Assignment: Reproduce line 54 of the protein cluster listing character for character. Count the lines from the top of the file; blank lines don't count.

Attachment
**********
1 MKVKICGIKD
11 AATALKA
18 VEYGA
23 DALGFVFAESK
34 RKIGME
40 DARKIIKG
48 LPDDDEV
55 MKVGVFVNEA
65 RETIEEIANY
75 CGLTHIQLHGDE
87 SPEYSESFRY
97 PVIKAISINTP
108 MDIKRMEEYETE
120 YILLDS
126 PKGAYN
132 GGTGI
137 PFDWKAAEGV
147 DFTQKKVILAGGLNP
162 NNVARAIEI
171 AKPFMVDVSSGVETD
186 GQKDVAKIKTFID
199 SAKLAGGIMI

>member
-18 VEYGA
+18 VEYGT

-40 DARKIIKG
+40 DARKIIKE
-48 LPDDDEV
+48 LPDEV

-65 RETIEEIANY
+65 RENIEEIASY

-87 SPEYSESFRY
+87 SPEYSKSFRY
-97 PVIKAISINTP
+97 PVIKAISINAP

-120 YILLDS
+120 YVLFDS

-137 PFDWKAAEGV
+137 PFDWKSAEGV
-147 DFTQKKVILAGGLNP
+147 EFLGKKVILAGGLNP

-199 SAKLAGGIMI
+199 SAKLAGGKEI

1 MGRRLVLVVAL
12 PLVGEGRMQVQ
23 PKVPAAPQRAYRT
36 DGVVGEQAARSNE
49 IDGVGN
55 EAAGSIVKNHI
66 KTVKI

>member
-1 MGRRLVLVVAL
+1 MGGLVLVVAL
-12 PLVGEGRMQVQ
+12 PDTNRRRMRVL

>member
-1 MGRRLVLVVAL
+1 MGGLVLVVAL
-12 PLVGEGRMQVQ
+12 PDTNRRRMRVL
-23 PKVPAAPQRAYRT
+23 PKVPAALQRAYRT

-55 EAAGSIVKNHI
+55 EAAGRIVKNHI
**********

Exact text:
-12 PLVGEGRMQVQ